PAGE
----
The word “pelagic” is derived from Greek (pélagos), meaning ‘open sea’. Traditional Māori instruments (taonga puoro) experienced a revival in the late 20th century, with the haunting sounds of koauau (flutes) and purerehua (spinning discs) now familiar to many New Zealanders. Taonga puoro are used for both spiritual and physical purposes – for instance, a koauau can be used to summon spirits for healing. Traditionally music was played for reasons such as sending messages or marking the stages of life.
Time Dance is in one sense a study of the dancer in action. Sinews of time - this is the algebra. It is not only examining but also restoring - reuniting from fragments. These pieces are coalescing to make the dance.
The root of the word algebra comes from Arabic ‘al-jabr’ which translates as ‘the reunion of broken parts,’ or ‘bone setting,’ and from ‘jabara’ which means to ‘reunite or restore’.
For Time Dance the membrane of movement is frequently registered in strobes. Time becomes crystalline in order for us to see it. The geometry registers a field of consciousness and becomes a memory of where the dance has been. Ultimately our physical bodies are the products of wave actions. The shadow is going into a wave space and that alters the way we see everything.
Human beings are standing wave patterns of energy - we are complex harmonics. Our bodies look solid, but from another frequency, we might look like luminous orbs with filaments of light transmitting as energy fields: the dancers leave trajectories of light hanging in space from their bodies. These become the spatial architecture through which the dancers move. For this work we establish a series of physical displacements which are sculpturally expanded upon in film, and enhanced through the music. This is both reflective and revelatory, and suggests we dance with our own memory, our individual and collective stories.
Acknowledging the early pioneers of photography, cinematography, and modern dance this work investigates breaking and restoring. Time Dance is about extending our capacity to be fluid and receptive; to be open to the mystery of things.
Étienne-Jules Marey’s methods of recording movement revolutionised our way of visualising time and motion. Best remembered for his chronophotography, Marey constructed a single camera system that led the way to the invention of cinematography. Photodynamism marks the intermovement fractions existing in the passages between seconds. We are working in a similar way to dematerialise the human figure - to reveal the exegesis of the dance. In the screen artefacts left behind the moving body a vibrant energy of gestures is seen. The dancer signals expanding consciousness, sliding through space, dissolving time. Using analogue and digital recording methods we have captured dance in a way that produces a memory sensation within the image.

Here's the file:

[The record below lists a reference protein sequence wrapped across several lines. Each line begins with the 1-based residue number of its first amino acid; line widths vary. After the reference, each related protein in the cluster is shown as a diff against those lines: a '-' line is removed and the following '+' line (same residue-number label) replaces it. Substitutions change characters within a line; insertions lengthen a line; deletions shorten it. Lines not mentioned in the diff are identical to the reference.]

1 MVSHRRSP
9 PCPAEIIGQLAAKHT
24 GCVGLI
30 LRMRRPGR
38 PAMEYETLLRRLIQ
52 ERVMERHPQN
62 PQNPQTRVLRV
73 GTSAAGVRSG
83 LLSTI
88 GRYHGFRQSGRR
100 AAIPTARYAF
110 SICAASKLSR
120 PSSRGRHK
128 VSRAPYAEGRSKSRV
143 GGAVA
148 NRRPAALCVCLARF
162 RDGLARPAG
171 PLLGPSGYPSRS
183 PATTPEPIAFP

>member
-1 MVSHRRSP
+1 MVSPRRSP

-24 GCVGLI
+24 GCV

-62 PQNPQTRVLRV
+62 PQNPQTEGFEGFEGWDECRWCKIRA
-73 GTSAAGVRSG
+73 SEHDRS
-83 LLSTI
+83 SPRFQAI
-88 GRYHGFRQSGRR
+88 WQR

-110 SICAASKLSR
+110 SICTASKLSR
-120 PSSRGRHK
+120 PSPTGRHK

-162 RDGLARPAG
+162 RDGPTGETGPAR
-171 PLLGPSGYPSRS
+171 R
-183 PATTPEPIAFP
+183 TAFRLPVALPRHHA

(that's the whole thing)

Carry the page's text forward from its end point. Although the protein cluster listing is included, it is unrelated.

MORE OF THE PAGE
I am interested in the visualisation of sound. By introducing geometrics in my work an acoustic representation can be constructed in the virtual space, and this is in dialogue with the dancer. It is a receiver/conductor relationship and is an extension of the partnering technique I have devised to incorporate objects and scenography with the performer. This is why many of the figures hold objects - because they amplify the human form within the space and create a physical bridging to any virtual realm - a disc (as in the Satellites ballet) or a rod (as in Time Dance) pulled from a web of geometry which is the screen architecture, fascinates me. Goethe said “Geometry is frozen music”.
Daniel Belton and Good Company
Paul Klee said “One eye sees, the other feels”. Watching dance unfold live or on screen is emotive. Capturing the body moving on film holds the dance in time. Like a specimen, you can revisit it, dissect the dance, re-interpret and re-choreograph in the process of editing the film. The film print pulls us back to a flat space experience. Although movement is inherent, it has become artificial. The kinetic passages are given the heart of the machine. Like an iron lung on dance. However, there is great merit and beauty in these processes. There is true potential for expression and discovery within the confines of the technology available to us to capture and re-create dance. Choreography quite literally is the method for graphing body movement.